2008 Shutze Award Winners
Commercial/Civic/Institutional Building – under 10,000 square feet
Situated in the South Carolina Lowcountry, Palmetto Bluff is a pristine sea island defined by the convergence of three historically significant rivers. The core of the development is The Village, which was precisely sited along the May River to frame the ruins of a 19th century mansion which once stood along its shores. The Village contains a mixture of cottage and estate homes, along with a village center composed of mixed use-commercial and civic buildings.
The developers enlisted our firm to design the core commercial and civic buildings of The Village, which includes a Sales Center, Post Office, General Store and Village Chapel. Our design team began with an in-depth study of local architectural precedent to understand the various architectural and planning elements of historic civic and commercial buildings. By carefully siting the buildings below century old oak trees, the Design Team was able to evoke a timeless sense of place. Inspired by some of the South’s most endearing small towns, the carefully crafted architecture provides a sense of authenticity, identity and permanence for a community that is in its early stages of development.
Intended to evoke the nostalgia of an old-time post office, the design team found inspiration for this new “Post Office” by studying the main-street districts of America’s small towns. As part of a village streetscape, it was critical that the structure fit within the fabric of the town center while also retaining its own architectural identity. As often seen in commercial and civic buildings from the early twentieth century, the Post Office is punctuated by elements of the Italianate style, including a parapet wall and large decorative bracketry.
Serving as a mail facility for the residents of Palmetto Bluff, the design team studied historical precedent to incorporate both functional and period-appropriate elements into this civic structure. A front lobby, complete with a service counter and old-style brass post office boxes, presents an immediate sense of authenticity. Large mahogany doors separate the front lobby from the interior room. This space would have traditionally been a mailroom, but in this case it is used as a multi-purpose space which can easily be adapted to meet emerging needs of the community. A set of French doors open to an intimate courtyard space situated between the Post Office and the adjacent General Store, allowing for indoor/outdoor events. In keeping with historical precedent, a large, metal framed skylight runs the entire length of the interior room. Historically, Post Offices often had minimal windows for security reasons and a skylight allowed the work space to have abundant natural light.
Architectural elements, such as the simple trim and large transoms above the interior doors, are reminiscent of an earlier era. Vintage and period-inspired materials, such as antique heart pine floors, painted wood walls, ceiling fans and mahogany doors lend texture and warmth to this building, which derives its charm from its simple, straightforward form.
Commercial/Civic/Institutional Building – over 10,000 square feet
Harrison Design Associates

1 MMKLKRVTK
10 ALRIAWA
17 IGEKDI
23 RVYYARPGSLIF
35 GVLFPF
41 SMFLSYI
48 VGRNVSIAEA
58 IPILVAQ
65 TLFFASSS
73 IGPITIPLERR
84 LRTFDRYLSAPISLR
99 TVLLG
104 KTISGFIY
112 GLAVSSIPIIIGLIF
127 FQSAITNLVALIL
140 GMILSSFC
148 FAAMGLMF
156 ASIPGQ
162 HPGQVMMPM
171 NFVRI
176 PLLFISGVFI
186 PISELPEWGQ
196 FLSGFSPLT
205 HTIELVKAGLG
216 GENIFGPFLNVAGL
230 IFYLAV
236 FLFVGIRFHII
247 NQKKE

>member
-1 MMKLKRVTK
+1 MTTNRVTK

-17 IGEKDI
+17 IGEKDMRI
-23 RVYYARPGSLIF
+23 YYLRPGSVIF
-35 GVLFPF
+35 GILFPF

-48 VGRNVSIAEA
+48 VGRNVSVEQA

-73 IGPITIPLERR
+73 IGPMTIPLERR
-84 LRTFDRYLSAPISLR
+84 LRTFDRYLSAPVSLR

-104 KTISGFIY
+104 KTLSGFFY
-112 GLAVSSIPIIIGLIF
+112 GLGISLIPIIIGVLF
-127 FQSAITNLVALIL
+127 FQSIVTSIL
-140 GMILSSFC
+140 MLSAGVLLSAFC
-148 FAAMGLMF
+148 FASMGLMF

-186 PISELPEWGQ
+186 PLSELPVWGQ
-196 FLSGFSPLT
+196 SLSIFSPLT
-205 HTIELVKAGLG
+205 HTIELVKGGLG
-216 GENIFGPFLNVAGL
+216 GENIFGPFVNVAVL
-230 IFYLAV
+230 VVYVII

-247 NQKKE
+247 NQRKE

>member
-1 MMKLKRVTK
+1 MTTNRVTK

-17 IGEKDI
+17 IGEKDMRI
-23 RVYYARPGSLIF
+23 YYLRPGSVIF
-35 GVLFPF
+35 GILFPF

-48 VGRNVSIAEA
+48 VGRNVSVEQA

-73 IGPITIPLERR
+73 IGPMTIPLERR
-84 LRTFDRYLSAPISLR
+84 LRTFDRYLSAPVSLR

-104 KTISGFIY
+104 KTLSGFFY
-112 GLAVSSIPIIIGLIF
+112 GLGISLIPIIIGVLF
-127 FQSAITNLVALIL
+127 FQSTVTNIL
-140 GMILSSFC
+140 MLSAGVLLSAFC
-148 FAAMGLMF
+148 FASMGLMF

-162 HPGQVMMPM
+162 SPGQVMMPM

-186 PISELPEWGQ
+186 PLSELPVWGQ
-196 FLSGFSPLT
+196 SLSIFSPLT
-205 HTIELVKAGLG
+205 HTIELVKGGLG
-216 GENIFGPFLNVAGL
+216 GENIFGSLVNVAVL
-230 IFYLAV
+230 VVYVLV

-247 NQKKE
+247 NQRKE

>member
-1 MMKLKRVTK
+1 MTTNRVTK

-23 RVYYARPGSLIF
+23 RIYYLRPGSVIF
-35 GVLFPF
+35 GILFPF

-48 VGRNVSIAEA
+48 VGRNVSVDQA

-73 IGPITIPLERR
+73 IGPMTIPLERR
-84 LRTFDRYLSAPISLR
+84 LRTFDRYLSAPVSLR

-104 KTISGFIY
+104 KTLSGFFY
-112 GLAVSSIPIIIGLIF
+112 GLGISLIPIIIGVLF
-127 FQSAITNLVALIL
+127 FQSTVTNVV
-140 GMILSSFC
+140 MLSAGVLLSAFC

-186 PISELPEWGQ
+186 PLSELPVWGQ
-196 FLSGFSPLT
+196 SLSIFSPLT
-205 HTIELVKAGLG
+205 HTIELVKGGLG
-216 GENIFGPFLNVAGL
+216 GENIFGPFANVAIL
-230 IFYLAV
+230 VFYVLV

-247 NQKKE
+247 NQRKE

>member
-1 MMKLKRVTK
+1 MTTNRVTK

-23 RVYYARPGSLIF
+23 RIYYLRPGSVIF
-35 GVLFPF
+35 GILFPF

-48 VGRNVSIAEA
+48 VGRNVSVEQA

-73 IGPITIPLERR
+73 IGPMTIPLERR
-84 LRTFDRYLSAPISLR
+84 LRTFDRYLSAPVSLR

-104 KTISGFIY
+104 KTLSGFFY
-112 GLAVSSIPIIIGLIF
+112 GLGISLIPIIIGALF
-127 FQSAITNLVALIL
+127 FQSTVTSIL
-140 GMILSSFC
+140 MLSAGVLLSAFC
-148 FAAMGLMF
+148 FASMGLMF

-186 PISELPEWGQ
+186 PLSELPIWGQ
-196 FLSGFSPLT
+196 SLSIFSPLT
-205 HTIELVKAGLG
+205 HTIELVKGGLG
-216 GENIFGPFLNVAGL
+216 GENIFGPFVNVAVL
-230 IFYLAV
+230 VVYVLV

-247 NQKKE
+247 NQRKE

This 26,000 square foot office building and showroom pays homage to the classical Spanish Mediterranean influences of Addison Mizner. The style reflects the context of the coastal surroundings, blending interior and exterior spaces though the use of columned walkways, covered entries, and spacious courtyards. Mahogany windows, terra-cotta tiles, wrought iron, carved limestone, clay roof tiles and masonry stucco add a level of warmth to this building that is not found in other commercial structures in the area.
With a setback of only 30 feet from a busy road, the designers decided to locate parking behind the building in order to create a more inviting relationship to the sidewalk and street beyond. The human scale of the front entry facade is reinforced by a classical arcade and lush landscaping, which is highlighted by a formal columned entry portico.
The existing site was home to several colossal Live Oaks which created an interesting design challenge for the team. They had to determine the optimum layout of the building and parking lot in order to minimize the impact on the environment. This challenge proved to be inspirational, resulting in an L-shaped structure that utilizes the largest of these trees as a focal point for an entry courtyard on the secluded rear facade of the building. Parking is concealed by a large wall with arched openings leading into the courtyard and rear entry of the building. A functioning outdoor fireplace with a Spanish style chimney visually anchors the far corner of this walled garden and provides a space for year-round entertainment and product display.
Both the front and rear entrances lead into a two-story atrium with a wrought iron skylight above. A large carved wood mantle and sweeping limestone stair lend a homelike feeling to the design center which contains offices and showrooms for residential product and service providers.
This secluded English country home is sited at the end of a high ridge taking advantage of southerly views of the Atlanta skyline. The driveway is carefully aligned, both horizontally and vertically, to offer views of the site’s steep woodland and to delay even a glimpse of the house until the drive pivots around a giant oak tree and terminates on axis with the formal house elevation. Arrival court walls and restrained use of traditional plant materials such as boxwoods, hollies and manicured lawns, frame and compliment the architecture rather than competing with it.